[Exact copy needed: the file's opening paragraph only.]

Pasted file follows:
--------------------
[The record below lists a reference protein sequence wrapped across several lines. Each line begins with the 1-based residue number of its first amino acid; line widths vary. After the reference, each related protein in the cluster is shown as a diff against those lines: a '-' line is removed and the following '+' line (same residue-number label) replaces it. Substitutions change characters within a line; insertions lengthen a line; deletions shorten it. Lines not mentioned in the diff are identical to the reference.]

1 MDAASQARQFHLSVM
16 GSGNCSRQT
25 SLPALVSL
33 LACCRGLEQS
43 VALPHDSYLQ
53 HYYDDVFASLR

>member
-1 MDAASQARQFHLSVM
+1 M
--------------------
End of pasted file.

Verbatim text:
[The record below lists a reference protein sequence wrapped across several lines. Each line begins with the 1-based residue number of its first amino acid; line widths vary. After the reference, each related protein in the cluster is shown as a diff against those lines: a '-' line is removed and the following '+' line (same residue-number label) replaces it. Substitutions change characters within a line; insertions lengthen a line; deletions shorten it. Lines not mentioned in the diff are identical to the reference.]